You’ve probably heard the Washington Post did a quick reversal yesterday on its plan to sell access to politicans and Post writers and editors. It was all just a big misunderstanding, according to Howard Kurtz.

Washington Post Publisher Katharine Weymouth yesterday canceled plans for a series of policy dinners at her home after learning that marketing fliers offered corporate underwriters access to Post journalists, Obama administration officials and members of Congress in exchange for payments as high as $250,000.

“Absolutely, I’m disappointed,” Weymouth said in an interview. “This should never have happened. The fliers got out and weren’t vetted. They didn’t represent at all what we were attempting to do. We’re not going to do any dinners that would impugn the integrity of the newsroom.”

Sure Katharine, we believe you. Some guy in marketing is taking the fall for the public relations nightmare:

The fliers were approved by a top Post marketing executive, Charles Pelton, who said it was “a big mistake” on his part and that he had done so “without vetting it with the newsroom.”

I’d just love to know if the Post actually had an agreement with the White House to participate in these “salons.” It really does sound like something this administration would do, but we’ll probably never know for sure, since investigative journalism is dead.

It looks like the Washington Post still has at least one real reporter on staff though. R. Jeffrey Smith read some recent court filings and found some interesting background on the Valerie Plame case showing that Dick Cheney was in control of the Bush administration’s revelations about Plame’s status with the CIA in order to minimize the damage caused by her husband Joseph Wilson’s critique of the case for war in Iraq. Surprise, surprise, the Obama administration is trying to keep Cheney’s activities secret.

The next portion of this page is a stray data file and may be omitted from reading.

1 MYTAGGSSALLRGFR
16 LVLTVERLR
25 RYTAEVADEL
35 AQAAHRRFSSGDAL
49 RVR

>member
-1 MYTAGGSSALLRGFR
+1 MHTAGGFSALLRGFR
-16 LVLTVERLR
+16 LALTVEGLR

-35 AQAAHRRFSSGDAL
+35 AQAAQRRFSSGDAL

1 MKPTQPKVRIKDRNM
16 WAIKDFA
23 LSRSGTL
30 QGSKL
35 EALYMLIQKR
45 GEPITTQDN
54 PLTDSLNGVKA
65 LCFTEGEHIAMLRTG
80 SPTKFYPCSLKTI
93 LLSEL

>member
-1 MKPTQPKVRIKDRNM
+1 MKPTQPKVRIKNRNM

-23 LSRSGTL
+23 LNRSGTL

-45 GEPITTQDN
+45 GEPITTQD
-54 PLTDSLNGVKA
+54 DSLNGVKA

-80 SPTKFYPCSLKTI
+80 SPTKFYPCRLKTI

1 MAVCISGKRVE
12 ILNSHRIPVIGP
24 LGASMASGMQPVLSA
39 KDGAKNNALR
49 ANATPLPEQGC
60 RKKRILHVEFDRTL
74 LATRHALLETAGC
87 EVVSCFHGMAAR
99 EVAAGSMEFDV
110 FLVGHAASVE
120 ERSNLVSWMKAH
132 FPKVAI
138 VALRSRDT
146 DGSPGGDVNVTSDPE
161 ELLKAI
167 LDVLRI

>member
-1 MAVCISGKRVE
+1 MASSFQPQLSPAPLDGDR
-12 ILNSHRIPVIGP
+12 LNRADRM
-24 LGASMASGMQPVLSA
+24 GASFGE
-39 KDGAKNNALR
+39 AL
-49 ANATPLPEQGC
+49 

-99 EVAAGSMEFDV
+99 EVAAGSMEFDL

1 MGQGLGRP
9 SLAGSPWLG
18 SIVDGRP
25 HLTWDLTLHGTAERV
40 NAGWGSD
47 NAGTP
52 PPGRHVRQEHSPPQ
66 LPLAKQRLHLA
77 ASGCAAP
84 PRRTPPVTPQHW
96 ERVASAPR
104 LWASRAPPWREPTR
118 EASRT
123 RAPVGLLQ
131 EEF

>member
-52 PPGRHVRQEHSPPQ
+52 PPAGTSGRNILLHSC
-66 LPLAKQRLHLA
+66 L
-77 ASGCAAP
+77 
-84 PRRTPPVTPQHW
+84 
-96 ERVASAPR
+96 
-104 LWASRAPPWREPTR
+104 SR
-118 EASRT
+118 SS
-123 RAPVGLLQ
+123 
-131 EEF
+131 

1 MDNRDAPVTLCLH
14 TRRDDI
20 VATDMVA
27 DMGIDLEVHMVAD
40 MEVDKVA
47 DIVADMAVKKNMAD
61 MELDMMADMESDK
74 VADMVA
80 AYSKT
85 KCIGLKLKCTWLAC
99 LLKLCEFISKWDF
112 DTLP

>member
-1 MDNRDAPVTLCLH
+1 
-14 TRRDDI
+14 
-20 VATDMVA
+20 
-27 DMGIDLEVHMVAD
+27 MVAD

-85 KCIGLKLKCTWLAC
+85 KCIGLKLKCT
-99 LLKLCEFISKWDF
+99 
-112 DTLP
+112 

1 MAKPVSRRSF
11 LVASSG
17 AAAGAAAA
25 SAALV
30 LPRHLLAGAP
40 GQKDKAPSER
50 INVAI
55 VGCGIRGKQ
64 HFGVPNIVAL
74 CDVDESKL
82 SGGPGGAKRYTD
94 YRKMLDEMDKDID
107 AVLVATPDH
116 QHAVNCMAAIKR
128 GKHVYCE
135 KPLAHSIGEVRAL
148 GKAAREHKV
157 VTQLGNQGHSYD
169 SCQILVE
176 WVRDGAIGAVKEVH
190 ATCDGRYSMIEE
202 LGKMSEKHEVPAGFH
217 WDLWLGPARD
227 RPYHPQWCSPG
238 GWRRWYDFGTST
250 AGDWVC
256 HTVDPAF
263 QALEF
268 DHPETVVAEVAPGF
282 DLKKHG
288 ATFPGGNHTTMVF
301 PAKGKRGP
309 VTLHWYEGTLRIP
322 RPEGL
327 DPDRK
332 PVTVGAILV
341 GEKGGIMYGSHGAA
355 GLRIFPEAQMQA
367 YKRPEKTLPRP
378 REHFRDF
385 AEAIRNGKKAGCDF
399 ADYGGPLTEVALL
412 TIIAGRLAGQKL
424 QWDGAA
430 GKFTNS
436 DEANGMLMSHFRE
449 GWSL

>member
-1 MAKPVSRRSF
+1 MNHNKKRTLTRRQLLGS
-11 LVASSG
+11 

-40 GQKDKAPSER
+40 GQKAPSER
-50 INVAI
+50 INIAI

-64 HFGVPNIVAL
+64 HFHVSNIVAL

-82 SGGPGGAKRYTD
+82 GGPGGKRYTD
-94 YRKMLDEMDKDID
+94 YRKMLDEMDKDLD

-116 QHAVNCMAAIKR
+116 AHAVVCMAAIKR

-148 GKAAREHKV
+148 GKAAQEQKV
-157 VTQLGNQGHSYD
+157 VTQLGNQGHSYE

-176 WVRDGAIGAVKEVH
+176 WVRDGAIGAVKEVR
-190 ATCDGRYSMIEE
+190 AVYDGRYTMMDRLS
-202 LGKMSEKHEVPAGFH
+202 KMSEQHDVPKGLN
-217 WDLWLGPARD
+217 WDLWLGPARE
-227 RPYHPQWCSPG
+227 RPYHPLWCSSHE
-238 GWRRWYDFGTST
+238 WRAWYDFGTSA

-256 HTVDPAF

A list of at least seven related conversations involving Cheney appears in a new court filing approved by Obama appointees at the Justice Department. In the filing, the officials argue that the substance of what Cheney told special prosecutor Patrick J. Fitzgerald in 2004 must remain secret.

No such agreement was reached between Fitzgerald and Cheney at the time of their chat, according to a 2008 Fitzgerald letter to lawmakers. But the Bush administration rejected requests by Congress and a nonprofit group for access to two FBI accounts of the conversation, saying the material was exempt from disclosure under subpoena or the Freedom of Information Act.

The Obama administration has since agreed that the material should not be disclosed. A Justice Department lawyer at one point last month argued that vice presidents and other White House officials will decline to be interviewed in the future if they know their remarks might “get on ‘The Daily Show’ ” or be used as fodder for political enemies.